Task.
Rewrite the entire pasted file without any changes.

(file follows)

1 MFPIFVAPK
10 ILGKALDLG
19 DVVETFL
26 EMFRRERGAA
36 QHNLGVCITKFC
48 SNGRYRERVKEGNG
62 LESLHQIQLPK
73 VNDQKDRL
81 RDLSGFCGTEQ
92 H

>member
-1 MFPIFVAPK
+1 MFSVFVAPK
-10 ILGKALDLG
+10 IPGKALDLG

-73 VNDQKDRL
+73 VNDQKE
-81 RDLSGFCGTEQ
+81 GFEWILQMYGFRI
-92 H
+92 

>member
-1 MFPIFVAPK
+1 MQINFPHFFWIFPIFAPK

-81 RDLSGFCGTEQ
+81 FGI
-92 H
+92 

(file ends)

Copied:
1 MFPIFVAPK
10 ILGKALDLG
19 DVVETFL
26 EMFRRERGAA
36 QHNLGVCITKFC
48 SNGRYRERVKEGNG
62 LESLHQIQLPK
73 VNDQKDRL
81 RDLSGFCGTEQ
92 H

>member
-1 MFPIFVAPK
+1 MFSVFVAPK
-10 ILGKALDLG
+10 IPGKALDLG

-73 VNDQKDRL
+73 VNDQKE
-81 RDLSGFCGTEQ
+81 GFEWILQMYGFRI
-92 H
+92 

>member
-1 MFPIFVAPK
+1 MQINFPHFFWIFPIFAPK

-81 RDLSGFCGTEQ
+81 FGI
-92 H
+92 